SPORTS
October 7, 2014 | BY AARON CARTER, Daily News Staff Writer cartera@phillynews.com
WITH THE SUN consistently playing peek-a-boo behind the ash-colored clouds hovering above George Washington High's football field, Mary Jane Gilbert literally followed intently as Bonner-Prendergast marched toward last-second glory. Clad in a gray sweatshirt and pink bandana, Gilbert, who was between chemotherapy treatments for breast cancer, did her best to contend with the resulting change in temperatures. But, absolutely nothing would obscure her view. After all, her son, Joe Oquendo, was on that field.
NEWS
September 15, 2014 | By Paul Jablow, For The Inquirer
For the eight years since her diagnosis in 2006, drugs, surgery, and chemotherapy had kept Debra Hinkle's breast cancer at bay. But now, the conventional treatments were failing, and the disease was spreading. So when her oncologist decided it was time for the Bucks County woman to consider relatively untested therapies, she was more than willing. "I thought that if I didn't do a clinical trial now, maybe I wouldn't be able to later," said Hinkle, 54, who lives in Newtown Township and works as a software-development project manager.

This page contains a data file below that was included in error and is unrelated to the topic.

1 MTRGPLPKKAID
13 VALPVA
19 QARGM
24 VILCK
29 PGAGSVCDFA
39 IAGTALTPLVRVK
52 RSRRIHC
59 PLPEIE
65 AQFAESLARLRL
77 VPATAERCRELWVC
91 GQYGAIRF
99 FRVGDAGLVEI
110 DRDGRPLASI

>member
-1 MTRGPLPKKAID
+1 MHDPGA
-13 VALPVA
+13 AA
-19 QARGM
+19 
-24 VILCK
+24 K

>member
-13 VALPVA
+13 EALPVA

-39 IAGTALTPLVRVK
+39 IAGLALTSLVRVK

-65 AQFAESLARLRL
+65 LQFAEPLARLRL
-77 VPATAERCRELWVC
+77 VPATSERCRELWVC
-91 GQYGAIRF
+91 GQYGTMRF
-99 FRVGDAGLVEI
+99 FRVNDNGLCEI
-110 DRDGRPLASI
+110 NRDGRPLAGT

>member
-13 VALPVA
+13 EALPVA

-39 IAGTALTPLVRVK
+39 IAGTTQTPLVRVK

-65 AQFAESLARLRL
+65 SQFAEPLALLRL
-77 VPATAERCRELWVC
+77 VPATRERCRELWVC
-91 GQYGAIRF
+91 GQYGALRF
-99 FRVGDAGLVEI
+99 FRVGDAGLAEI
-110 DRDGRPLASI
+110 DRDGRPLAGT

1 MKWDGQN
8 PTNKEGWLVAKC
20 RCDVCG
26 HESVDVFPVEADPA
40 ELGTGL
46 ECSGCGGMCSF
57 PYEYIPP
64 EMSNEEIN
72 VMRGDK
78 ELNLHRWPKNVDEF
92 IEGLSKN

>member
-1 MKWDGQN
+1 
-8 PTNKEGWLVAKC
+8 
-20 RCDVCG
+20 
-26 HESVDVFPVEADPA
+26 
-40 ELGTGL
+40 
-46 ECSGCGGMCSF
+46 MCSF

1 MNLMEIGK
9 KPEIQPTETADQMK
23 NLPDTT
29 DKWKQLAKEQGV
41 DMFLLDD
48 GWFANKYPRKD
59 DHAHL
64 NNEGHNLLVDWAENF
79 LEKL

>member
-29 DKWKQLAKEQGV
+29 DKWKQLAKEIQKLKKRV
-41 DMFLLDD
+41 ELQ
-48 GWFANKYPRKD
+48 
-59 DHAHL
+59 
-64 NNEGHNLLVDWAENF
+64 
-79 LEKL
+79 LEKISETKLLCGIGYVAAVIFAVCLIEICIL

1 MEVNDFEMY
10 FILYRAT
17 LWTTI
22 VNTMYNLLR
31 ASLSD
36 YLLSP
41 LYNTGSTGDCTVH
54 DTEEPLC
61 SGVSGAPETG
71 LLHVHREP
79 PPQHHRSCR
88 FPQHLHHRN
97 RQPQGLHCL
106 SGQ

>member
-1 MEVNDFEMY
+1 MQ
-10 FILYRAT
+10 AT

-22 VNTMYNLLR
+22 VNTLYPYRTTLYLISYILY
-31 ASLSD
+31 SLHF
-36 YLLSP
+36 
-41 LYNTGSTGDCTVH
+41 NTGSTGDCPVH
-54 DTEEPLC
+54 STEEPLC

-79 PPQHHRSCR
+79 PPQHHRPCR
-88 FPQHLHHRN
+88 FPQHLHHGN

NEWS
September 8, 2014 | By Ilene Raymond Rush, For The Inquirer
Ten years ago, after successful treatment for breast cancer, anxiety became Susan Chase's constant companion. She was unable to sleep, and the unsettled feeling that "the sky was going to fall on me" plagued her daily life. "After all the treatments were done, it felt really horrifying," she says. "I was depressed, fragile, and hypervigilant. " The Mount Airy performer, dancer, and creative arts therapist consulted psychologists and tried a variety of anti-anxiety medications.